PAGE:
EKTOS had to think fast when a fire in a suppliers factory left the company without a critical component. The CEO says that it is crucial to have production and development departments close to each other in such a scenario, but also during the current shortage of electric components on the world market.
A fire at a Japanese factory producing electric components last Fall couldn’t have come at a worse time for the Danish company EKTOS. EKTOS is a company working with the development, testing, and manufacturing of electronic solutions for several companies worldwide and with both production and development in Ukraine. They were in the process of processing an order when the news about the fire reached CEO Jesper Holst.
“The fire at the Japanese supplier made it impossible for us to finish the order to our large customer. The Japanese produced a crucial electric component for us, and we could not continue without it,” says Holst to Ukrainenu, pointing out that EKTOS then quickly had to find another solution so that they could finish the order.
It was, however, not easy. The factory was producing a unique chip, which couldn’t just be bought somewhere else. Moreover, the Japanese wouldn’t be operating again for at least a year, making it impossible for EKTOS to wait. Holst was eager to find a solution and the company decided to try to redesign the product avoiding use of the now unavailable chip.
“We had to quickly find a way to redesign the customer’s product so that we could replace the chip with something else without compromising quality and function,” says Holst, “It was possible to do, and we only ended up with a six-month delay, which was manageable for our customer.”
The shortage of electric components
ETOS has production and development in Ukraine, and that made a difference, says Holst. The close cooperation between the two departments made it possible to act quickly and avoid a disaster for their customer at a price that wasn’t too expensive – all considered.
“We had a unique possibility to do this because of our departments in Ukraine, where we have skilled people,” says Holst, “Our people are used to work with this.”
Holst adds that the ability to be flexible is becoming extremely important for companies such as EKTOS. While the fire at the Japanese factory was unique, the world has been experiencing a vast shortage of electric components since the pandemic due to greater demand and problems with supply chains. The result has been higher prices and longer delivery times for products. The shortage is expected to last well into 2022 and possibly longer, demanding that companies like EKTOS are creative.
EKTOS says that they have experienced an increase in prices of around 20 to 25 percent and a delay in delivery of several months, making everything more difficult.
“We are really experiencing this shortage. We use way more time buying components now because of the high demand. Everyone is trying to buy from everywhere, but it is easier for us because we have a development department, which can adjust components,” he says.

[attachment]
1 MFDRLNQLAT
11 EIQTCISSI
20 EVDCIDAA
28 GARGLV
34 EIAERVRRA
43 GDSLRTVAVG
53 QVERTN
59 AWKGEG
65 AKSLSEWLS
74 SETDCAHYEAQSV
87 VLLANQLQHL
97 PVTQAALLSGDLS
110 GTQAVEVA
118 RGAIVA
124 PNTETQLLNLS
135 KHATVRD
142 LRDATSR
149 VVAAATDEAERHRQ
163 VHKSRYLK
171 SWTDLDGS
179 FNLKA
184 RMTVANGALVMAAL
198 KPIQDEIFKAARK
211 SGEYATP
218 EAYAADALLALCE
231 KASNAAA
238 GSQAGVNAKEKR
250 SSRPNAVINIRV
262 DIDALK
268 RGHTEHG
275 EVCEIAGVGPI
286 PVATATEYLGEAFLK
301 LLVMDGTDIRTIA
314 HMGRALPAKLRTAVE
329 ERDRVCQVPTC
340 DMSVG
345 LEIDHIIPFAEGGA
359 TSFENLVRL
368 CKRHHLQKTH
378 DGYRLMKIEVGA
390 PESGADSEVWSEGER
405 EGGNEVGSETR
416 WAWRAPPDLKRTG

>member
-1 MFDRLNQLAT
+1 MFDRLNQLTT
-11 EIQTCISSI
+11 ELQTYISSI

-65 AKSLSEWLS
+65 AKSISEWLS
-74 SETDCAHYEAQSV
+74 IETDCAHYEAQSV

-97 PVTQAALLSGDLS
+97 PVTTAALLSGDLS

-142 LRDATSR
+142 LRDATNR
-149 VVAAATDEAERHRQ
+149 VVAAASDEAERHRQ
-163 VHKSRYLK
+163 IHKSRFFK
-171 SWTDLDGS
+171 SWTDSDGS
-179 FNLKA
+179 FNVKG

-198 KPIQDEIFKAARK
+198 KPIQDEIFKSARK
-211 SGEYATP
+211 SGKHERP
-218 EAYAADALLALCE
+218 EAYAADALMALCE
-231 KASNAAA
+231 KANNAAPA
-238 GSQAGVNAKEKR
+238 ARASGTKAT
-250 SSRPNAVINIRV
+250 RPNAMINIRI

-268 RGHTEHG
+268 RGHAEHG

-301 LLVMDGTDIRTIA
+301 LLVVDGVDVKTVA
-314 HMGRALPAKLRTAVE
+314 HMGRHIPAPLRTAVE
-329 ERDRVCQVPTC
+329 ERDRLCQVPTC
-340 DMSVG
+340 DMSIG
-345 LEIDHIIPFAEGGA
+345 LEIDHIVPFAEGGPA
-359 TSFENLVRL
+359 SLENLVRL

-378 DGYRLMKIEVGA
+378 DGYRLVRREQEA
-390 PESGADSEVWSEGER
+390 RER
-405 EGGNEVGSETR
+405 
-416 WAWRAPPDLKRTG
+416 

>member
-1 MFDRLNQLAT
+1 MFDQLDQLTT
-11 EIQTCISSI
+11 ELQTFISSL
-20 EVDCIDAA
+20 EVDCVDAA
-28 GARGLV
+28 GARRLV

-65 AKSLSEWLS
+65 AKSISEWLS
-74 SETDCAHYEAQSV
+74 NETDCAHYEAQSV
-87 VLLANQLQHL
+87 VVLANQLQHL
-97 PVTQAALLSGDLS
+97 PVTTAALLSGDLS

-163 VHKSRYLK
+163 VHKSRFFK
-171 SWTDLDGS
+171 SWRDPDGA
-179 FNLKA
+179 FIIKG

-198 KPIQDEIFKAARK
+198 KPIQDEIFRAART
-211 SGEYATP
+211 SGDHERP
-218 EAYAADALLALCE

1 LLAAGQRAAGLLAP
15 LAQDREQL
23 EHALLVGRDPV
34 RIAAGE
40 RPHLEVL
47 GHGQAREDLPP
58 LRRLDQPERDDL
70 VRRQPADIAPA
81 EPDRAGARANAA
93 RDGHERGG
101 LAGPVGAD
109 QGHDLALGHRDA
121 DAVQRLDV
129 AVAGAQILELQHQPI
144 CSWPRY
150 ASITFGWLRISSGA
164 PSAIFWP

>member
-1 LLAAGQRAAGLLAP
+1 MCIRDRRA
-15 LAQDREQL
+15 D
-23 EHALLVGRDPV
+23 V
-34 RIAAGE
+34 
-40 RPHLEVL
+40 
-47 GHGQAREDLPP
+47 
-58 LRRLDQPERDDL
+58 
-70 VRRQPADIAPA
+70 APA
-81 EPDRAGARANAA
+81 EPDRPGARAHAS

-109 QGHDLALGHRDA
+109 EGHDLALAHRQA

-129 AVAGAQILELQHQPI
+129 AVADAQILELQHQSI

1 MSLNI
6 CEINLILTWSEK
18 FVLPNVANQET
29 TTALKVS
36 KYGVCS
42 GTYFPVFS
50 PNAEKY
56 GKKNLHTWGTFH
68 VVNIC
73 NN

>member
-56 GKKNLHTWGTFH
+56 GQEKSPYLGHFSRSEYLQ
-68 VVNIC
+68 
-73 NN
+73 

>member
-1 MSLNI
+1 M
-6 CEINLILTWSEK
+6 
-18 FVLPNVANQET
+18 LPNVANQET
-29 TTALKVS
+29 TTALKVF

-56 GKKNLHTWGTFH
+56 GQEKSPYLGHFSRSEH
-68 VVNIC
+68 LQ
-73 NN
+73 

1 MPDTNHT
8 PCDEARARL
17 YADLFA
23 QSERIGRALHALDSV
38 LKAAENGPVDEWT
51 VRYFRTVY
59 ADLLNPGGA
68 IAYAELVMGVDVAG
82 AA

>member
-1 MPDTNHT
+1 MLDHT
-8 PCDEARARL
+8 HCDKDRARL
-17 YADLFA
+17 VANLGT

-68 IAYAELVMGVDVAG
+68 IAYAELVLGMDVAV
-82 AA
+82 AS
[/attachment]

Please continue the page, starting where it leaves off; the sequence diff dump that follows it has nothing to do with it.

“Previously, we only did redesign ourselves if a component was taken off the market. Now, we also do redesigns, simply because we can’t get everything we need,” says Holst.
Holst says that EKTOS is trying to deal with the problems in a number of ways. Firstly, as previously mentioned, they do more redesigns themselves and spend more time looking for supplies of components. However, EKTOS is also trying to optimize the process between the company’s productions, so the departments become even faster and EKTOS asks customers for longer deadlines due to the shortage of electric components.
“There is an imbalance in the market right now, and it seems to continue for some time. The demand for electronics has increased during the pandemic,” says Holst, “We use a lot of more time planning everything now. We used to order components to fit our production plans, but it is different now. We now need to fit production to the delivery of components.”
More companies leaving China
The pandemic has not only resulted in a shortage of electric components. It has also resulted in several companies considering moving their production closer to the home market away from China for instance and back to Europe. The pandemic and geopolitics are often named as reasons for this development, but Holst says that sustainability also plays a part because more and more companies and consumers are thinking green.
“People want it as green as possible and that also means reducing transportation. Ukraine is a country close by, with low wages and skilled labor which is interesting for many,” he says, “Ukraine has good chances to benefit from this green wave.”
Holst, however, mentions that a problem for Ukraine is the lack of subcontractors.
“Electronic products consist of many different components and they are often difficult to get in Ukraine. We still have to import much from China,” says Holst, “In China, you can normally get everything that you need within 50 kilometers from the manufacturing centers. In Ukraine, it is not possible for advanced electronics. Ukraine needs to do something about this.”